Planning Commission Says “Neighborhood Conservation Districts” Could Stifle Diversity, Affordability

Sacred. Sacred, do you hear me?!?
Classic. Beige. Sacred.

Tomorrow morning around 8:00, the Seattle Planning Commission will take public testimony on outgoing city council member Tom Rasmussen’s not-in-my-backyard proposal to create “neighborhood conservation districts” throughout the city, with elected boards whose explicit goal is to make sure that all new development be “consistent with the physical character of a neighborhood.”

The idea is essentially a codification of the dictum, “All change is bad,” and could make the approval of new, “out of character” developments (remember, the Smith Tower was way out of character with downtown Seattle when it towered over the business district in 1914) subject to the majority opinion of the current residents of a neighborhood.  Like rent control, NCDs as proposed value incumbency (the people who got here first get to decide for the people who got here later) over what’s best for the city as a whole.

In the letter they will consider Thursday morning, the commissioners write:


We heard from [Rasmussen aide Evan] Clifthorne that Neighborhood Conservation Districts are meant to enable the community to hold onto unique aspects of their neighborhood character and make it possible for people to continue enjoying the creativity in design expressed in past generations, yet we are not clear how the program as outlined would achieve this without unintended consequences such as:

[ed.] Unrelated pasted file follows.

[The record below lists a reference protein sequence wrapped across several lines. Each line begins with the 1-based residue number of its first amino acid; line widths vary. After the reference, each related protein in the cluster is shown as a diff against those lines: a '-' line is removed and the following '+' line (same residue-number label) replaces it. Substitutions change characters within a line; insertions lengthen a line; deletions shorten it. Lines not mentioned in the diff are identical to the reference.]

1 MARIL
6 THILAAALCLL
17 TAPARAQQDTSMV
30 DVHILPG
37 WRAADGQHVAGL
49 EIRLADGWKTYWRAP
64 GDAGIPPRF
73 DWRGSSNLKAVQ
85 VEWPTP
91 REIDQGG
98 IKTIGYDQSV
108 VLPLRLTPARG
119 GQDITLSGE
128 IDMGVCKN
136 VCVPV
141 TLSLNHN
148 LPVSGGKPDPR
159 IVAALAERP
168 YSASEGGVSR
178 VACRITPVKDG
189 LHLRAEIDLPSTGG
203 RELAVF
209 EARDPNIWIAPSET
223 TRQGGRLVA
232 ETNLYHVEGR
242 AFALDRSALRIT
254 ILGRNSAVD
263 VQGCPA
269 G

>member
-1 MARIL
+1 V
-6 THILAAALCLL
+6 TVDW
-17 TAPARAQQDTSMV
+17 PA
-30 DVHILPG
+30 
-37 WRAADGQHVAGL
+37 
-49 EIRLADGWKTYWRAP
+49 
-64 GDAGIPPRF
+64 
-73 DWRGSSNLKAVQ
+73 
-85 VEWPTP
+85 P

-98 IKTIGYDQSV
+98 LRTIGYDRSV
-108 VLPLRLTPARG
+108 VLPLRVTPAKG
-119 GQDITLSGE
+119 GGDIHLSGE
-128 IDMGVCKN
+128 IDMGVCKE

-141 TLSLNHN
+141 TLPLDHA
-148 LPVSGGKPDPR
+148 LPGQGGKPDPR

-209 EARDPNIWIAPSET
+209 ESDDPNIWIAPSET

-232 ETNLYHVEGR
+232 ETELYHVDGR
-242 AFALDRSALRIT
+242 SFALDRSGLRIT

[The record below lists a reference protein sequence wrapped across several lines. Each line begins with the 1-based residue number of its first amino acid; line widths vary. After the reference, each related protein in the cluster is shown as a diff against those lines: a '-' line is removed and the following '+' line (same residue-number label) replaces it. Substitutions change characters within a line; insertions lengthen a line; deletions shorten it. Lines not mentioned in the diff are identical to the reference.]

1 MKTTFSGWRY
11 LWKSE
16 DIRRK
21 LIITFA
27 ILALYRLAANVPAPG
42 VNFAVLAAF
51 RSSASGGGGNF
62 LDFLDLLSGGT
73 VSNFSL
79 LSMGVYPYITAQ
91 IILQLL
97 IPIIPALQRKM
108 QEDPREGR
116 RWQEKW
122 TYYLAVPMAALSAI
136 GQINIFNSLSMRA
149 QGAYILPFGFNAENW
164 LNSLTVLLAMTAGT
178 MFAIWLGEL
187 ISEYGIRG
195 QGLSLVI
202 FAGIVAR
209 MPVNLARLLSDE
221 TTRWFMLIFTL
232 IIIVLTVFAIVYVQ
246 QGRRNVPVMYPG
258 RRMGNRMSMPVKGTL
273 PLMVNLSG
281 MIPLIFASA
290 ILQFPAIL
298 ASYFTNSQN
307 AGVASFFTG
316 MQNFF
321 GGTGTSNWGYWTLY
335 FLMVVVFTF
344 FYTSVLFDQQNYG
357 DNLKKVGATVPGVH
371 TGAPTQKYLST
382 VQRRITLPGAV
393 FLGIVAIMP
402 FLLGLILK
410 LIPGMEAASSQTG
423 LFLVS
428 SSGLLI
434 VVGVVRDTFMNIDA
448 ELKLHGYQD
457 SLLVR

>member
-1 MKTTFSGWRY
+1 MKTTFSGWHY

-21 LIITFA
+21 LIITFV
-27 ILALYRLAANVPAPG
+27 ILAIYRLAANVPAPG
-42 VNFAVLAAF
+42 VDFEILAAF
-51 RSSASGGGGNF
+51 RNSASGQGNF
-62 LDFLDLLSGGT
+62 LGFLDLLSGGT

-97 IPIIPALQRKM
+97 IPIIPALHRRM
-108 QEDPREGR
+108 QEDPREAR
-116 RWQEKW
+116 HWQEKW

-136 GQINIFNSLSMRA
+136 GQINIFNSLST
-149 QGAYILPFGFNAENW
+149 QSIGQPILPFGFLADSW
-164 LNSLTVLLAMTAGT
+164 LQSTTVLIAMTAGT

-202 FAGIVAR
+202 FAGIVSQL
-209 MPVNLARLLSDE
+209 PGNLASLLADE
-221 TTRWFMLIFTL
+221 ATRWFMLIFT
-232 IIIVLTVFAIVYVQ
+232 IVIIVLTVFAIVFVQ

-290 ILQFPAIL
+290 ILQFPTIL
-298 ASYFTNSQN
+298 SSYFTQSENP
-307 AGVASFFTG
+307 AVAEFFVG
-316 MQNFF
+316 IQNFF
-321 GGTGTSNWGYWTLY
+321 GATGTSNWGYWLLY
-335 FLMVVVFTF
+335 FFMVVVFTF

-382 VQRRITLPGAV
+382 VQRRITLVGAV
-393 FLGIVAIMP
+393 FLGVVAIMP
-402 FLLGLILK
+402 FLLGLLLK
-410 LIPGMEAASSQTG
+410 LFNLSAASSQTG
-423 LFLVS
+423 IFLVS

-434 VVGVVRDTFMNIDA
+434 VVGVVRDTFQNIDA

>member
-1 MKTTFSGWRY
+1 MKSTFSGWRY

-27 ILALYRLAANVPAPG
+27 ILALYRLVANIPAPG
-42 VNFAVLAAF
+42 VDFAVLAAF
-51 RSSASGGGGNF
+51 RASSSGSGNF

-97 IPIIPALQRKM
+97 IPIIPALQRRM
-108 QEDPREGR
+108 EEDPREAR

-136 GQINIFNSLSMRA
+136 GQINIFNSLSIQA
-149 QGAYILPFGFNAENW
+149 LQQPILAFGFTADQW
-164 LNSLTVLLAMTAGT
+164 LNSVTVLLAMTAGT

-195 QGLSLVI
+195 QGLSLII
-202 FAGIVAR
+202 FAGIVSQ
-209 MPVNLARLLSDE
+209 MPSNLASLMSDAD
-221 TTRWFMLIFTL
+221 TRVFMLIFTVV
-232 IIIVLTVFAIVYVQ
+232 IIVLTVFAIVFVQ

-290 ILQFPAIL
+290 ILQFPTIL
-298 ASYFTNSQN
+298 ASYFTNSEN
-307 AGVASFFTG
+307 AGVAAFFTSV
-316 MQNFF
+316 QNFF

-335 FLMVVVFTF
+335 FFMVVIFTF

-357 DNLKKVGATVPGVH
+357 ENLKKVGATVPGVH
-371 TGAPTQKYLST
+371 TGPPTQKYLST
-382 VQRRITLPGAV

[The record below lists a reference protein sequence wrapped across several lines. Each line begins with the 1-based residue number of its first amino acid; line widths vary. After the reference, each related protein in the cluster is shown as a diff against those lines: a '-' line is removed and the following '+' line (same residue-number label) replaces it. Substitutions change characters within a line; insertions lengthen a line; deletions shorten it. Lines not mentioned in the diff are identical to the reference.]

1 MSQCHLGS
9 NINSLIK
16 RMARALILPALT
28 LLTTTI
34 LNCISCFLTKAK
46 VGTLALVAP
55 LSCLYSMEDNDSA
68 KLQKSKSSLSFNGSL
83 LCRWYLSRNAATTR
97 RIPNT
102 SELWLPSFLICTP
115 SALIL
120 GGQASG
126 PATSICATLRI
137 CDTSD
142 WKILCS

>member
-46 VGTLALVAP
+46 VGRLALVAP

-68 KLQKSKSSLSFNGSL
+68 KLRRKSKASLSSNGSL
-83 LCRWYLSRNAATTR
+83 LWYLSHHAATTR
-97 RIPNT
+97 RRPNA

• adding to the complexity and cost involved in home upkeep, remodel and related activities in these areas particularly for low and moderate income homeowners and tenants.

• increased barriers to currently allowed redevelopment and infill in residential and commercial neighborhoods within the Neighborhood Conservation Districts,

• reductions in current and future homeowners’ ability to make changes to their home or site to accommodate their households’ changing needs,

• increased housing costs in areas using the program, which would make it even more difficult for low-, moderate, and middle-income households to access these areas, and

• allowing a high number of small Neighborhood Conservation District geographic boundaries (minimum of one block) to occur throughout the city with varying design guidelines without conflicting with affordability goals and equity (RSJI).

Additionally, the commissioners question the fast-track nature of the public outreach on the proposal (three meetings in two and a half weeks, to be followed by legislation later this month), as well as the fact that the proposal appears to contradict goals set out in the mayor’s Housing Affordability and Livability agenda, as well as the city’s Comprehensive Plan, in ways that could lead to a loss of low-income housing and income diversity in neighborhoods.

Read the whole letter here. The Planning Commission meeting is in the Boards and Commissions meeting at City Hall starting at 7:30 tomorrow (Thursday) morning.

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